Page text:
WR 147

From Wikipedia, the free encyclopedia
Jump to: navigation, search
WR 147
Observation data
Epoch J2000      Equinox J2000
Constellation Cygnus
Right ascension 20h 36m 43.636s[1]
Declination +40° 21′ 07.69″[1]
Apparent magnitude (V) 13.86 + 16.02[2]
Evolutionary stage Wolf-Rayet star
Spectral type WN8h[1]
B−V color index +4.06
Spectral type B0.5V[1]
B−V color index +4.09
Distance 2,100 ± 200 ly
(630 ± 70[3] pc)
Absolute magnitude (MV) −7.22[4]
WR 147S (WR)
Mass 51[4] M
Radius 29.8[4] R
Luminosity 2,000,000[4] L
Temperature 6.3[4] K
WR 147N (OB)
Luminosity 50,000[5] L
Temperature 28,500[5] K
Other designations
IRAS 20349+4010, 1E 2034+40.1, 2E 4394, 2MASS J20364364+4021075
Database references
WR 147N

WR 147 is a star system in the constellation of Cygnus. Its distance has been calculated to be around 2,100 ± 200 light years (630 ± 70 parsecs) away from the Earth. This puts the star in front of the OB association known as Cygnus OB2.[3] The system is extremely reddened by interstellar extinction - that is, dust in front of the star scatters much of the blue light coming from WR 147, leaving the star appearing reddish.


The distance of WR 147 has been calculated to be 630 parsecs (pc) based on infrared photometry. The extinction in the visual range was calculated to be 11.5 magnitudes and the absolute visual magnitude assumed to be −6.7.[3] This would make WR 147 one of the closest known Wolf-Rayet stars, despite its faint apparent magnitude.[2][4]

A later calculation using optical and ultraviolet photometry derived a slightly lower value for the extinction. Combined with an assumption of a brighter absolute magnitude, this gave a distance modulus of 10.6 corresponding to a distance of about 1,200 pc. This is still one of the nearest Wolf-Rayet systems to the sun.[4]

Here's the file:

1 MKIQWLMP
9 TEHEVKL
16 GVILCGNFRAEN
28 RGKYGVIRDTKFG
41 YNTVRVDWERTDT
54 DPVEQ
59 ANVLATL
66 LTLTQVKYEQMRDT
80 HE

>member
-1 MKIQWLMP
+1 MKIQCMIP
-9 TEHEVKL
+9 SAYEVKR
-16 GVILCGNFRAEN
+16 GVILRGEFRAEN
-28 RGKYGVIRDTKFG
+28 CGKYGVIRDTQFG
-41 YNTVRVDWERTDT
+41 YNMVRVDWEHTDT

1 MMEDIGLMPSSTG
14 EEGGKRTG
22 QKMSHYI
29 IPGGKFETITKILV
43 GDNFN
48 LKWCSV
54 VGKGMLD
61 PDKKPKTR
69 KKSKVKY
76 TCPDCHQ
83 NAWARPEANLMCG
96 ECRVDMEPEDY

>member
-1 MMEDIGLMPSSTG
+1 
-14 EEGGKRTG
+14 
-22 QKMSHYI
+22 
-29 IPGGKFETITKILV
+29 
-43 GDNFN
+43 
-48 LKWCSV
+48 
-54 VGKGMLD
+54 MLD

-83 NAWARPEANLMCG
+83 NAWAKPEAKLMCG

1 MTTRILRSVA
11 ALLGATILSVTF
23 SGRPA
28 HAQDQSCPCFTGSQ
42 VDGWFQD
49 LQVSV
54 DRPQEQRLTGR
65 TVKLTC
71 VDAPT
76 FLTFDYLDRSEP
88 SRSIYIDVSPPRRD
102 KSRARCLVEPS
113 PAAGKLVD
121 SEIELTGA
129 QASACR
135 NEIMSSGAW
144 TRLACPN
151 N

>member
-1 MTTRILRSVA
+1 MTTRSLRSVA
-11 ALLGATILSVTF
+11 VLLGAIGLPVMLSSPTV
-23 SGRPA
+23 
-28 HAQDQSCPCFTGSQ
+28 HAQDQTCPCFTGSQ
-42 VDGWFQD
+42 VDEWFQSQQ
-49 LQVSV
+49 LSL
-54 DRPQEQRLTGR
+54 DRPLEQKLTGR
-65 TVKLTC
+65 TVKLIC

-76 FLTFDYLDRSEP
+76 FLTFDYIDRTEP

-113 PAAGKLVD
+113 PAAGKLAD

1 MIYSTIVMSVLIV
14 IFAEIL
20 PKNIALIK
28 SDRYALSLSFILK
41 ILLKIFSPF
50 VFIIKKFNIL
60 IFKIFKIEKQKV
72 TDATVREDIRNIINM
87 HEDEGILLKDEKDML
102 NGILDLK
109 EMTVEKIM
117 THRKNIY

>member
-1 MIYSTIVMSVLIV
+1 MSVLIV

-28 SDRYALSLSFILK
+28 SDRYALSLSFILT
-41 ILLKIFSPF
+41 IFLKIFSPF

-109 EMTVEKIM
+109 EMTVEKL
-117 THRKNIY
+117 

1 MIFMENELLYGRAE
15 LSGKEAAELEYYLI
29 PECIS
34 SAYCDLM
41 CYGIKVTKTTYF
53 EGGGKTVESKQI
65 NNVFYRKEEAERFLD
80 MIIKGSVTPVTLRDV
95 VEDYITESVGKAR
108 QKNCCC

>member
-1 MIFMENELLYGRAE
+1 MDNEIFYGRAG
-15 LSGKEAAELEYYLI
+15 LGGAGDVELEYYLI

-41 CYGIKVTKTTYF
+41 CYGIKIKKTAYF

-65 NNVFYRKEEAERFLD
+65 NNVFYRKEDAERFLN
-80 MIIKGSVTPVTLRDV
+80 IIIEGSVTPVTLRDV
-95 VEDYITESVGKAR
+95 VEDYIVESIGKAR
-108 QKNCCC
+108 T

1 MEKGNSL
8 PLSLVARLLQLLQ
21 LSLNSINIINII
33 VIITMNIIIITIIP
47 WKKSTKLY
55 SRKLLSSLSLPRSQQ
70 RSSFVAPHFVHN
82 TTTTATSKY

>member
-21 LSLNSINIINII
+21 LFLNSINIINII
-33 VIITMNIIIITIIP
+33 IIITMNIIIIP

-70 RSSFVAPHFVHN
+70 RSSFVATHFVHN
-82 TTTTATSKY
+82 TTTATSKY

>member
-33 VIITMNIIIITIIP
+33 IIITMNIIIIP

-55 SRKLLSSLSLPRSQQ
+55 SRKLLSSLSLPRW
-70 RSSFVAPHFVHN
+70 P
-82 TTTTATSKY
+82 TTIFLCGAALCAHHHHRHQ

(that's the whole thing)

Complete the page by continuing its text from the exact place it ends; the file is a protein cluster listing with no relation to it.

WR 147 consists of two very massive stars, a Wolf-Rayet star, designated WR 147S, and another companion, designated WR 147N, which is a B-type main-sequence star (although it may also be an O-type giant).[6]

WR 147 was resolved into two components in the 1990s,[5] separated first at radio wavelengths.[3] Based on an angular separation of about 643 ± 157 mas,[5] this translates to an projected (i.e. minimum) separation of about 403 ± 45 AU, which is about thirteen times the distance between Neptune and the Sun.[7] The location of the companion resolved in the near-infrared is slightly further from the primary than the radio source originally called WR 147N, and it has been referred to as WR 147NIR.[8]

The Wolf-Rayet star in the system (WR 147S) has a luminosity of 2,000,000 L, making it one of the most luminous stars known. The B-type companion is much less luminous, at 50,000 L.

The orbital elements of WR 147's orbit are poorly known, as the two components are separated far enough that no orbital motion has been detected. The inclination of WR 147's orbit to our line of sight is also unknown: numerous studies have given values ranging from 30° to 60°.[5] Constraining the value of the inclination is important because the true separation of the stars depends on the value.[5]

Colliding wind[edit]

Stellar wind from these two stars collide and emit X-rays and radio waves. The Wolf-Rayet star is losing mass at a rate of 2.4×10−5 M/yr and the companion is losing mass at a rate of 4×10−7 M/yr.[5] The plasma generated from the wind collision may reach temperatures as high as 2.7 keV, or 31 million kelvins.[7]